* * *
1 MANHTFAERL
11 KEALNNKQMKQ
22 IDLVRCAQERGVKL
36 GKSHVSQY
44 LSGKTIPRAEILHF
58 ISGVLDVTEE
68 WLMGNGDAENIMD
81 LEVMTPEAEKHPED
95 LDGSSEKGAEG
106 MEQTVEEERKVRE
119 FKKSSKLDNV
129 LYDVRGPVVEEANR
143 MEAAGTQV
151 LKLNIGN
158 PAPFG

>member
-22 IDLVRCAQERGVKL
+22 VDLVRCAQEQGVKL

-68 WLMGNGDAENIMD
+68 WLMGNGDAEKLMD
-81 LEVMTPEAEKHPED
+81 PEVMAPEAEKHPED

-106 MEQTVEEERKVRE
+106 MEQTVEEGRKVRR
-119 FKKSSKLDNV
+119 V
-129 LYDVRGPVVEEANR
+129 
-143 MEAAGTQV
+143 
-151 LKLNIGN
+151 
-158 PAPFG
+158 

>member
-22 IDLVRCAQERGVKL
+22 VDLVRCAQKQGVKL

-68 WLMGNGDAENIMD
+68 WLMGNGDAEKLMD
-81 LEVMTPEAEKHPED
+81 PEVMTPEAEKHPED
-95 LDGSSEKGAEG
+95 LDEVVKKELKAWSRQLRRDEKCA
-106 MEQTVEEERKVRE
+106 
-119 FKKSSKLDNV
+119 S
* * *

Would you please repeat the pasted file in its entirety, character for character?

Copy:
1 MANHTFAERL
11 KEALNNKQMKQ
22 IDLVRCAQERGVKL
36 GKSHVSQY
44 LSGKTIPRAEILHF
58 ISGVLDVTEE
68 WLMGNGDAENIMD
81 LEVMTPEAEKHPED
95 LDGSSEKGAEG
106 MEQTVEEERKVRE
119 FKKSSKLDNV
129 LYDVRGPVVEEANR
143 MEAAGTQV
151 LKLNIGN
158 PAPFG

>member
-22 IDLVRCAQERGVKL
+22 VDLVRCAQEQGVKL

-68 WLMGNGDAENIMD
+68 WLMGNGDAEKLMD
-81 LEVMTPEAEKHPED
+81 PEVMAPEAEKHPED

-106 MEQTVEEERKVRE
+106 MEQTVEEGRKVRR
-119 FKKSSKLDNV
+119 V
-129 LYDVRGPVVEEANR
+129 
-143 MEAAGTQV
+143 
-151 LKLNIGN
+151 
-158 PAPFG
+158 

>member
-22 IDLVRCAQERGVKL
+22 VDLVRCAQKQGVKL

-68 WLMGNGDAENIMD
+68 WLMGNGDAEKLMD
-81 LEVMTPEAEKHPED
+81 PEVMTPEAEKHPED
-95 LDGSSEKGAEG
+95 LDEVVKKELKAWSRQLRRDEKCA
-106 MEQTVEEERKVRE
+106 
-119 FKKSSKLDNV
+119 S